The MLB draft

Jun 6, 2012, 10:08 PM

By Gary Hill

I have spent the last two days with my ear pressed to my computer speakers listening to hours of dialog from what sounded like one big conference call. It was hour after hour containing hundreds of exchanges that all sounded the same. The first voice representing Major League Baseball would state, for example, “Pittsburgh Pirates”. Another voice would crackle to life through the phone line and parted the silence with words such as “The Pittsburgh Pirates select draft number 112624 Waguespack, Jacob, Right-Handed Pitcher, Dutchtown High School, LA”. The first voice overtook the line again, “The Pittsburgh Pirates select Jacob Waguespack, Right-Handed Pitcher, Dutchtown HS, LA”. Forgive me if the exact details of the Waguespack pick are a little fuzzy, but picks tend to blend together when you listen to 1238 of them in rapid fire succession. Lives were changed and organizations were built on these brief exchanges.

The MLB draft is an amazing creature. The NFL essentially selects its players from a narrow list of Division I football institutions. The NBA expands the reach by throwing in medium and small colleges and universities and by sprinkling in a European flavor. Major League Baseball drafts its players from all corners. Players are chosen from baseball powerhouses such as Arizona State or from tiny spots such as Wheaton College in Massachusetts; they are chosen from high schools in the middle of Los Angeles or from high schools planted in the fields of Iowa; they are taken from community colleges in the deep south or prep schools in the Northwest. Scouts fan out across the country in search of the next Albert Pujols or Roy Halladay. They watch thousands of games played by thousands of players. They turn over rocks in Texas and plow the fields of Kansas in their search. All of their work culminates into a day where each organization in baseball will claim 40 or so new names. The vastness of the draft is probably why the term “crapshoot” is often associated with it. The stories are told of Albert Pujols lasting until the 13th round or how Mike Piazza was taken until 62nd round, which is impossible today since that round no longer even exists. However, a closer look reveals that teams do a remarkably outstanding job of netting most major league talent early. On Major League rosters right now (including the DL) there are 931 players. Of the 931 players 700 were drafted. Two-hundred and thirty-one players were either signed as an amateur free-agent (ex. Felix Hernandez), a non-drafted free-agent (ex. George Sherrill) or a free-agent coming over from another league (Ichiro). I have broken down the rosters of all MLB teams as they are at this very moment and dispersed them by the round they were chosen. Here is what it looks like:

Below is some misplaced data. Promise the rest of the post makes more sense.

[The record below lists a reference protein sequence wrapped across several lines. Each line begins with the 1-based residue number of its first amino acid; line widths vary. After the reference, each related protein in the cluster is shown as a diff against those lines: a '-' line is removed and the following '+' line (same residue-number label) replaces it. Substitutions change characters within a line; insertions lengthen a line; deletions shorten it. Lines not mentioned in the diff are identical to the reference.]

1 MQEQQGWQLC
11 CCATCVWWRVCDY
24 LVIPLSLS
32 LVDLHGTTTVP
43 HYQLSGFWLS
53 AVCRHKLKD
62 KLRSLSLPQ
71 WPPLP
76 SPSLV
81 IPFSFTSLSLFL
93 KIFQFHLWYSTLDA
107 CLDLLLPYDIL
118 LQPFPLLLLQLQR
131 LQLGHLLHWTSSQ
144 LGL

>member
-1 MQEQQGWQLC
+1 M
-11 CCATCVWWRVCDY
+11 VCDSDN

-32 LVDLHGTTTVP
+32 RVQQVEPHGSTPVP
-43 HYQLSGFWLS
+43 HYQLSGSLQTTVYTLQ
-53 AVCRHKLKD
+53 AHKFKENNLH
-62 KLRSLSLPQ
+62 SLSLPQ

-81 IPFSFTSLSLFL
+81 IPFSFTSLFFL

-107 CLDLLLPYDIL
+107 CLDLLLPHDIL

Round- 1- 153
1-Supplemental- 38
2- 75
3- 52
4- 45
5- 43
6- 21
7- 25
8- 22
9- 19
10- 21
11- 14
12- 13
13- 15
14- 9
15- 10
16- 8
17- 17
18- 6
19- 10
20- 9
21- 4
22- 6
23- 3
24- 3
25- 5
26- 5
27- 4
28- 3
29- 3
30- 7
31- 4
32- 2
33- 3
34- 4
35- 0
36- 1
37- 0
38- 4
39- 1
40- 0
41- 1
42- 2
43- 3
44- 1
45- 1
46- 0
47- 2
48- 1
49- 1
50- 1

There were more players taken in the first 5 rounds (406) than the rest of the draft combined (294) on MLB rosters right now. Players drafted either in the first round, the supplemental first round or the second round make up 38% of all drafted players in the majors. Their skills of nabbing impact players are even more impressive. I am planning on going more in depth on this point in the near future, but I will give you a quick preview point. There were 32 players on the 2011 AL All-Star Team who were drafted last year. Eighteen of them were chosen in the first round.

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The MLB draft